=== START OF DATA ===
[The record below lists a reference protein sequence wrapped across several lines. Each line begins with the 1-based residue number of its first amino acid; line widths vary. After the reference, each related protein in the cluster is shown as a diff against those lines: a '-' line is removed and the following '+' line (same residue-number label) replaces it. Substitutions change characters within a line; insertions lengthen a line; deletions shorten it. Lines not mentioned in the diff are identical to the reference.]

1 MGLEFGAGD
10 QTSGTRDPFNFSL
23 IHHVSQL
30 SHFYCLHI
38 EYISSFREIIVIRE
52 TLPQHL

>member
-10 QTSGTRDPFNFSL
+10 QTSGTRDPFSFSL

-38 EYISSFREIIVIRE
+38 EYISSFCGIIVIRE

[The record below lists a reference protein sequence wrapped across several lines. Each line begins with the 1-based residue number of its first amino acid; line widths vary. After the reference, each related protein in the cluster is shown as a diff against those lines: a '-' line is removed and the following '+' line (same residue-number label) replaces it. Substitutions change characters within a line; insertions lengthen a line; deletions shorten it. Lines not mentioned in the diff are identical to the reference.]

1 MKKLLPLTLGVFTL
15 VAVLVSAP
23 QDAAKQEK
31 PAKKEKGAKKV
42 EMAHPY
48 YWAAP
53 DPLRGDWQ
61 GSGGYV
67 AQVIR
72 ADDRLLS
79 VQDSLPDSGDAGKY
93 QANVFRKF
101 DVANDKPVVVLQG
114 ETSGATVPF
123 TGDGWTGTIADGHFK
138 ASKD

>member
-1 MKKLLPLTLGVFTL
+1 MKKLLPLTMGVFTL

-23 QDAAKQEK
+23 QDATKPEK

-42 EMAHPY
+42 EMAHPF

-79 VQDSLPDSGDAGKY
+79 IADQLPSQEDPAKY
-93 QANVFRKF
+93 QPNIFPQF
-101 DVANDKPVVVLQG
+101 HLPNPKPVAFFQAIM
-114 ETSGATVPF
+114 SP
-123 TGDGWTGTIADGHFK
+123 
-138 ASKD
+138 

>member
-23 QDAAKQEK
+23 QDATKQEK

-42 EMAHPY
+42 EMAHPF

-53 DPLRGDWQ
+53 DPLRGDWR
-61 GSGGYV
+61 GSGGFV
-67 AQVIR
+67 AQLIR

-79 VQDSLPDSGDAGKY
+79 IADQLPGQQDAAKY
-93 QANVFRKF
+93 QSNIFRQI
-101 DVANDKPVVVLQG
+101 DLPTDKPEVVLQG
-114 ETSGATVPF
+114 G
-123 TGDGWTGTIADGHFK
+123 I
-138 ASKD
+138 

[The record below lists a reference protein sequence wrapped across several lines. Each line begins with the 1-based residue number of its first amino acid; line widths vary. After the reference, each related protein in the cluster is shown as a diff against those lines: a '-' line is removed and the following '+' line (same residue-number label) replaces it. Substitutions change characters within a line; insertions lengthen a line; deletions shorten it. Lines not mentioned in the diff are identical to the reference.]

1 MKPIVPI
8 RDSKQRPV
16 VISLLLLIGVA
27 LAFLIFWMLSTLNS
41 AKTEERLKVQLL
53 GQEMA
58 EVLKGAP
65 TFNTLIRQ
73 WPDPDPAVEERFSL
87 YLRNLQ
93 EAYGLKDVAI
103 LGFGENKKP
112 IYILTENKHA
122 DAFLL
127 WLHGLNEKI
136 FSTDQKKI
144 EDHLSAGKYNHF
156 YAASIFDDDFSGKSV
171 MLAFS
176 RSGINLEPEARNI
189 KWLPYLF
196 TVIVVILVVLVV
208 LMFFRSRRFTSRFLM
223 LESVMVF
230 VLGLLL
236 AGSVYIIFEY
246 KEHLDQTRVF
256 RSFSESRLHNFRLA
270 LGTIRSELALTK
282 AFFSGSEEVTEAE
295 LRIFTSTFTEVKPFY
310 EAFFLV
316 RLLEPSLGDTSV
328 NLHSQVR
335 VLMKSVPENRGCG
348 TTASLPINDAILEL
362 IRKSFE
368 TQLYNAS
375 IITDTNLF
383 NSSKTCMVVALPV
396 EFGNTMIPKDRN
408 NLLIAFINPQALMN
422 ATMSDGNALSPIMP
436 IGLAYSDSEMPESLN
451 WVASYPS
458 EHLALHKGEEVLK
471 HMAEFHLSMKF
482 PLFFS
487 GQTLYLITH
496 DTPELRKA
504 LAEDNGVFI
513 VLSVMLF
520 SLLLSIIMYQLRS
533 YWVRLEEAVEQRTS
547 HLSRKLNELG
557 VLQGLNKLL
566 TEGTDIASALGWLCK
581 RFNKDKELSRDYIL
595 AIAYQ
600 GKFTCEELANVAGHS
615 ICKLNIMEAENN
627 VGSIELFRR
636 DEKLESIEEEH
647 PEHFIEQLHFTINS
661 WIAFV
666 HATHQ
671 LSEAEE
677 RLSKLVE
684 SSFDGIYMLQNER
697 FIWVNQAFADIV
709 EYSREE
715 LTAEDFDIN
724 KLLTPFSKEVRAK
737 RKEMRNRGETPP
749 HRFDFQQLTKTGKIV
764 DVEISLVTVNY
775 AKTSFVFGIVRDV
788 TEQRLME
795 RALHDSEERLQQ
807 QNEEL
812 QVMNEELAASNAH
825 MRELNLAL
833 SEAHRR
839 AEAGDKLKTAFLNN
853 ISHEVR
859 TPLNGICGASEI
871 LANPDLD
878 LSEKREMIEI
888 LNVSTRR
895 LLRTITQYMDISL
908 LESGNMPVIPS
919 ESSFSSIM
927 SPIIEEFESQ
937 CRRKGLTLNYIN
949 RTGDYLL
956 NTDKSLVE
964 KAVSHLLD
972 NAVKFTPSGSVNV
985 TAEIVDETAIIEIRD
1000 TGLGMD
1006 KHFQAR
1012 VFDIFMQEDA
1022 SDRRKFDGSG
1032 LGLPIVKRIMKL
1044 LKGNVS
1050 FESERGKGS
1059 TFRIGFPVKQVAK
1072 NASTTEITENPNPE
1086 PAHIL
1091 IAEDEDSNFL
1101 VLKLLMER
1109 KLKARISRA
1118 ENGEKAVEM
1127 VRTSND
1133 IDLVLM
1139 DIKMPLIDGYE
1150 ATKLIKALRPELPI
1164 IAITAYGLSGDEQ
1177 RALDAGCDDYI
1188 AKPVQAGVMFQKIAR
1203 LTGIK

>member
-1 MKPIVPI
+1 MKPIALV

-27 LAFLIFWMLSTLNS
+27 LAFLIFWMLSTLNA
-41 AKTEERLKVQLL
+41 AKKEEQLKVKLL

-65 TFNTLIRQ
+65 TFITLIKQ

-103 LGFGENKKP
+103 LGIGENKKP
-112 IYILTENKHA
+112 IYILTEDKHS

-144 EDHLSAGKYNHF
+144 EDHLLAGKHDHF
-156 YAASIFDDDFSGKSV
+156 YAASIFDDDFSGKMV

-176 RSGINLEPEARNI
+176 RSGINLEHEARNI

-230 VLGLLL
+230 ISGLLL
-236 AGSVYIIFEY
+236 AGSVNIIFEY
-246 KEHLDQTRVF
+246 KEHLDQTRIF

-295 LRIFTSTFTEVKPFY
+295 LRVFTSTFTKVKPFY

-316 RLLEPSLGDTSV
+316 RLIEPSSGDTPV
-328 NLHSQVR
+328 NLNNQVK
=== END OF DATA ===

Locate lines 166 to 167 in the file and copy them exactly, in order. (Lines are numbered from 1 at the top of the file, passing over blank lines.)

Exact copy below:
937 CRRKGLTLNYIN
949 RTGDYLL